Hikes in VA, WV, MD and PA
Printable Directions/Trail Notes for Laurel Run-Stack Rocks

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Directions from I-81:
  1. At Woodstock, take Rt 42 West for 5.8 miles.
  2. At Columbia Furnace turn right onto SR 675. Turn left immediately after crossing the bridge to stay on SR 675.
  3. In about 3 miles bear left onto SR 691. (Wolf Gap Rd continues to the right.)
  4. In about 2.5 miles turn right onto SR 691. Liberty Furnace remains, a preserved Mill and Mansion are on the corner.
  5. In 0.4 miles cross a single lane bridge and turn left onto Laurel Run Rd (FDR 252 painted on the post.)
  6. If the gate is open at the Laurel Run crossing continue up FDR 252. Note the yellow blazes on your right. Park on the shoulder where yellow blazes leave the road to the right and begin to follow an old forest road.
Trail Notes: Although this is only a 6.5 mile circuit the first 2.2 miles are pretty grueling. The yellow-blazed Laurel Run Trail knows no kind way to get you to the top of North Mountain except by climbing steeply, even with switchbacks, up a sometimes rocky, sometimes sunny trail. Assuming you were able to drive through the gate, start by hiking up this trail. It starts off wide, flat and grassy. Soon you will pass another forest road on your right. The Forest service uses this road to apply lime to Laurel Run to control the pH and protect the fishery. Remember this junction at the end of the hike.
Shortly after passing this intersection the trail becomes steeper, rockier and more exposed to sun. Great views of Long and Devil's Hole Mountains are to your right. As the trees grow taller you may have to peek through them to get a better view. Purple wild flags line this trail in May. Mountain Laurel and Rhododendron manifest their brillance in June and early July.
Switchback through several stands of old growth woods and open wildlife clearings. You know you are close to the top when you come to a large flat rock blocking the trail.
As you continue on you will notice the trail becomes soggy. At this point look for side trails to the left where you will find a grassy area complete with campsites and a small pond. You  passed better water on your way up, a spring that crosses the trail.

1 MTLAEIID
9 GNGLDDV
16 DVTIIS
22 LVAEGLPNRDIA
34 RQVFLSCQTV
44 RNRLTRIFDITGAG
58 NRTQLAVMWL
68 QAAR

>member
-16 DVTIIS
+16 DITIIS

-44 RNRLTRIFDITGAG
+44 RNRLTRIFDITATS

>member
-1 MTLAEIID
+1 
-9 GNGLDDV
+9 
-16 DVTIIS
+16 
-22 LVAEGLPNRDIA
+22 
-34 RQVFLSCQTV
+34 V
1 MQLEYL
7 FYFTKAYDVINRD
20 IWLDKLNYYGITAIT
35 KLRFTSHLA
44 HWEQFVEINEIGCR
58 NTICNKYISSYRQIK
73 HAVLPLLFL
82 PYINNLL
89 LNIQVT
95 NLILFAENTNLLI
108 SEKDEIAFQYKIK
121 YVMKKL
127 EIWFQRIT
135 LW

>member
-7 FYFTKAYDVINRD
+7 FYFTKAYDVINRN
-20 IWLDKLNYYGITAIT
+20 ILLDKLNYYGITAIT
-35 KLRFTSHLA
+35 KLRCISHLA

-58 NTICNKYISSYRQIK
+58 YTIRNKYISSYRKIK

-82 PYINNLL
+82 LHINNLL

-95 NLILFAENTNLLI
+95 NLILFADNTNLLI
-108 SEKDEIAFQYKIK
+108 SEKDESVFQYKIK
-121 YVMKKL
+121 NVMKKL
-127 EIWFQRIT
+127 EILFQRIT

The Laurel Run Trail ends on SR 691 at a parking area. You've completed the majority of your climbing for the day. This is also the north terminus of the orange-blazed North Mountain trail.
 Proceed south along North Mt. Trail as you climb gradually to the top of a knob. To the left is a white-blazed spur trail that will take you out to a nice ... but small ... overlook surrounded by pitch pines. There are great views here but the view to the left is partially blocked by the forest.
 If you wish to see more expansive views and/or you have a large group continue along the main trail. Descend into a slight saddle. In June you smell a sweet fragrance coming from the bushes around you. I don't yet know what it is. Spice bush? I suspected Old Man's Beard (AKA Fringe Tree) but couldn't find any.
After walking through these bushes the ridge will suddenly narrow and plenty of rocks to your left will provide the crew with plenty of seating for the best view on the trail.
After taking in Devil's Hole Mountain, Tibet's Knob, Long Mountain, Big Schloss (which is barely visible over Devil's Hole Mt), and possibly even Massanutten Mountain on a clear day continue south, down through another saddle and up to and through an open grassy area with more great views.
You'll re-enter the woods as the mountain expands and climb gradually to the intersection of purple-blazed Stack rocks Trail. Turn left onto Stack Rocks Trail and descend, steeply at times, to FR 252 (AKA blue-blazed Laurel Run Connector Trail). Keep an eye out for more wild flags and Pink Lady Slippers under the trail-side shrubs.
Turn left onto the blue-blazed forest road. Don't fall asleep here. If the crew is small and quiet enough you might see a wild turkey perched or flying. Soon return to your cars.
 Now where was that nice cool down spot?

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